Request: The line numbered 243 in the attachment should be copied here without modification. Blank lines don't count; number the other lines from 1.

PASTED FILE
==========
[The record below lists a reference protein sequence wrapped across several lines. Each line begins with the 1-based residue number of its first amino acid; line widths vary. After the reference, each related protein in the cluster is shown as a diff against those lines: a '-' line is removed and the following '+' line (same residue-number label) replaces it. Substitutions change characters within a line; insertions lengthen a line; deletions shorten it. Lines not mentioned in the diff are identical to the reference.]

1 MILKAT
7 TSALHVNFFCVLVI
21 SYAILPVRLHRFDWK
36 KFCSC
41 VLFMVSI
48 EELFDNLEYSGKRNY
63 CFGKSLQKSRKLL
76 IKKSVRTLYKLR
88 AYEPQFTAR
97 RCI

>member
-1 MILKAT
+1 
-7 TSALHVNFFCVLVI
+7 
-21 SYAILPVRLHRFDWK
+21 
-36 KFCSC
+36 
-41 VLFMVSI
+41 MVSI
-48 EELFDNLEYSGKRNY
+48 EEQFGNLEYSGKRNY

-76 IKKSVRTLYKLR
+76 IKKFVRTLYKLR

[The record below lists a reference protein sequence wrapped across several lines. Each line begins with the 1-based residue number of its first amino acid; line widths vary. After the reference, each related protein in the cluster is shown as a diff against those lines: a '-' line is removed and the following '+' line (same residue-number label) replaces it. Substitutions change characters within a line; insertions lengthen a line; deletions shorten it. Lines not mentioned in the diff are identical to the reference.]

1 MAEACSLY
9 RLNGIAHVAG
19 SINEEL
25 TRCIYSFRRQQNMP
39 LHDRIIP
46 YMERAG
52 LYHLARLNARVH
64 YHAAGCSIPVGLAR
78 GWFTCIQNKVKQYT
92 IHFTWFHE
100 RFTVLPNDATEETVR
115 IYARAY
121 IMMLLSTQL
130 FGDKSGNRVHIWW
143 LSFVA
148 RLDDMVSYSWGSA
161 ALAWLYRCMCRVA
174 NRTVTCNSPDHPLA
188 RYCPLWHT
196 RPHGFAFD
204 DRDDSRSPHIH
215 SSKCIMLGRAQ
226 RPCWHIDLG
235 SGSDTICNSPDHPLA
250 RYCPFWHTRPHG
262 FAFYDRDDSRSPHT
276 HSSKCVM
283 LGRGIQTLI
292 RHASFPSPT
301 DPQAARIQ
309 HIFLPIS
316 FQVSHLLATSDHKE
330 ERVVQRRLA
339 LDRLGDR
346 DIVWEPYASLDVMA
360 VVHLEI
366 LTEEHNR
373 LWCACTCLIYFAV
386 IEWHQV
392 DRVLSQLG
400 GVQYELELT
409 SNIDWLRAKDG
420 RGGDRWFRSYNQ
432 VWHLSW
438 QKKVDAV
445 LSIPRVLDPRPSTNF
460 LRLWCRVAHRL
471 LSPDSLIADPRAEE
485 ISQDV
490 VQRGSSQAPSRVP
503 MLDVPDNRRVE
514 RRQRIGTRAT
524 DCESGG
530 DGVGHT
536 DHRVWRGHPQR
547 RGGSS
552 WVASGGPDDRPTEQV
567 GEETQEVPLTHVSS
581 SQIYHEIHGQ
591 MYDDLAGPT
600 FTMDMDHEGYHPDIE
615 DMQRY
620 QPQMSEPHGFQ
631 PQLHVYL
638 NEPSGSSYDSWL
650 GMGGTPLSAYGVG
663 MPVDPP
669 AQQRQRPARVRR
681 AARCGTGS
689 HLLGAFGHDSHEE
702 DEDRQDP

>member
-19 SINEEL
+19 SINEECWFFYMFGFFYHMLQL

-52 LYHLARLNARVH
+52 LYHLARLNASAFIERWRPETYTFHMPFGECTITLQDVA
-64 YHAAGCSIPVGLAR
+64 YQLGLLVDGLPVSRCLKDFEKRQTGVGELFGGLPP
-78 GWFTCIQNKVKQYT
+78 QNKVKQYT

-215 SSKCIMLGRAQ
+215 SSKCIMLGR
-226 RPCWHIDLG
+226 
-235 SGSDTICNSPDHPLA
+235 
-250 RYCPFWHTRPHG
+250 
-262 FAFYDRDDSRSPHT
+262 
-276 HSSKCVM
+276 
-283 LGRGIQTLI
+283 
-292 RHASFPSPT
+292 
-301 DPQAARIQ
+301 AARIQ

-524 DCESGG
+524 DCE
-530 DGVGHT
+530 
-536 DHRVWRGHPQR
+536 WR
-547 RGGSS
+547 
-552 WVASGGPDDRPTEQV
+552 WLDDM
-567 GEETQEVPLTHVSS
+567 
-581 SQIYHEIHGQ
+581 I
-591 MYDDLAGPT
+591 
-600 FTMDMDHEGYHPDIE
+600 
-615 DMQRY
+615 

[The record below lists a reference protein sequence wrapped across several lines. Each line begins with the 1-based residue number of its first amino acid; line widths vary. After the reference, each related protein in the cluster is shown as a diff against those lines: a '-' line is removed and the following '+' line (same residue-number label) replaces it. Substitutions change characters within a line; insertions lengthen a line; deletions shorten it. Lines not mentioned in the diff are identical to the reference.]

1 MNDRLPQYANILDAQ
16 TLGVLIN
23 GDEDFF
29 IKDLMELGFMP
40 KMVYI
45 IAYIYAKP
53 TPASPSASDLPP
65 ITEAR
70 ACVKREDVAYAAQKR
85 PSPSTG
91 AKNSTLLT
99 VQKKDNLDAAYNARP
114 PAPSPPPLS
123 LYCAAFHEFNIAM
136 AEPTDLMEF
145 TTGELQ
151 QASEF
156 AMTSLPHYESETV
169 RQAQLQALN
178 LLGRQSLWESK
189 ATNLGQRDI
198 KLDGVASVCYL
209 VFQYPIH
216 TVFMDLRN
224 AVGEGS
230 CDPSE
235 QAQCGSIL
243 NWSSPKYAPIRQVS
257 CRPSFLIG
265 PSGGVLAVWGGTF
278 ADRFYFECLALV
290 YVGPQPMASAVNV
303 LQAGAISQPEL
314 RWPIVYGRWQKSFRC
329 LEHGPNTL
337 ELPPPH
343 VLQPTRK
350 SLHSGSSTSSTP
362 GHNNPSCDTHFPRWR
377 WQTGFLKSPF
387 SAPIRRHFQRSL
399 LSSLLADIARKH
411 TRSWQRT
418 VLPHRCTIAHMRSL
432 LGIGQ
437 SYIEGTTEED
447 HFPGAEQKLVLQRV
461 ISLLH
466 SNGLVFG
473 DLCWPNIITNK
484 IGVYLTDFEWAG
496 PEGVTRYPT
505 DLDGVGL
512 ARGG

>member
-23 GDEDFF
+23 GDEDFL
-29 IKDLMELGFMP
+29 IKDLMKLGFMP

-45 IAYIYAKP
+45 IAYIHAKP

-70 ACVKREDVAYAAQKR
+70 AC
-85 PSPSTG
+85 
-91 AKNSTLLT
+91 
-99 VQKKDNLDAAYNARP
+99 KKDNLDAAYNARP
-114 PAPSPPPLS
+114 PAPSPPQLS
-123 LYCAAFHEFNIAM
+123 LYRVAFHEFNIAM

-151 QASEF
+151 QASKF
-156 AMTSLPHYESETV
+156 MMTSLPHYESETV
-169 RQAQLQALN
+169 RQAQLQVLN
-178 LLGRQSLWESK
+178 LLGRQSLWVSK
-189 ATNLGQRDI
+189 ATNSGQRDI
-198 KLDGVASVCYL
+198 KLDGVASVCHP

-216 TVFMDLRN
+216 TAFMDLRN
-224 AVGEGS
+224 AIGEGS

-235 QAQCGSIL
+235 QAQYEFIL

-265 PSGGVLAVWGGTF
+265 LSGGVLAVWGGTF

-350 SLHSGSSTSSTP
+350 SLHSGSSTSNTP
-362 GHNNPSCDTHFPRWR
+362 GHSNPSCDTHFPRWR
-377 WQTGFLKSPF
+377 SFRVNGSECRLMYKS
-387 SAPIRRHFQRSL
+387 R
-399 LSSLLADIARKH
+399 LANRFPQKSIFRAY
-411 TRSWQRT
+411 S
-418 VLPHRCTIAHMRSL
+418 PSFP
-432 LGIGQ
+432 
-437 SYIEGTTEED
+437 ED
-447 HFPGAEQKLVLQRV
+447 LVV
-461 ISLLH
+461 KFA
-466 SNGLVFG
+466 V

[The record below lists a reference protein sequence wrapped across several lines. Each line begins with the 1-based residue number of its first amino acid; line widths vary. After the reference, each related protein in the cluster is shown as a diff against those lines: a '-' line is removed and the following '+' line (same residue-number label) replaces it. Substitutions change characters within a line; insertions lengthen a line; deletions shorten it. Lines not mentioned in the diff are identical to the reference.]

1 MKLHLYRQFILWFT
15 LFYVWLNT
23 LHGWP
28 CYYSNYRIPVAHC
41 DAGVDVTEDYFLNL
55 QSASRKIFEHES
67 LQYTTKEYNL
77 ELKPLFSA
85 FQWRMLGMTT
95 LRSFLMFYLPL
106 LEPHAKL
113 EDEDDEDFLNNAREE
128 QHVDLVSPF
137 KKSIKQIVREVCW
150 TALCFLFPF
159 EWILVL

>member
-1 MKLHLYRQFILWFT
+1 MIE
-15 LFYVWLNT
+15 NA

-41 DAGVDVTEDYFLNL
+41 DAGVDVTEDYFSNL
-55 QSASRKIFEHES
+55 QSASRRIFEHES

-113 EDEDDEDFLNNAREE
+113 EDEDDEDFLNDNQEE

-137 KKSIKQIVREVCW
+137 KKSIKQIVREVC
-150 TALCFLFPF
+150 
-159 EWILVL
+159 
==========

+362 GHSNPSCDTHFPRWR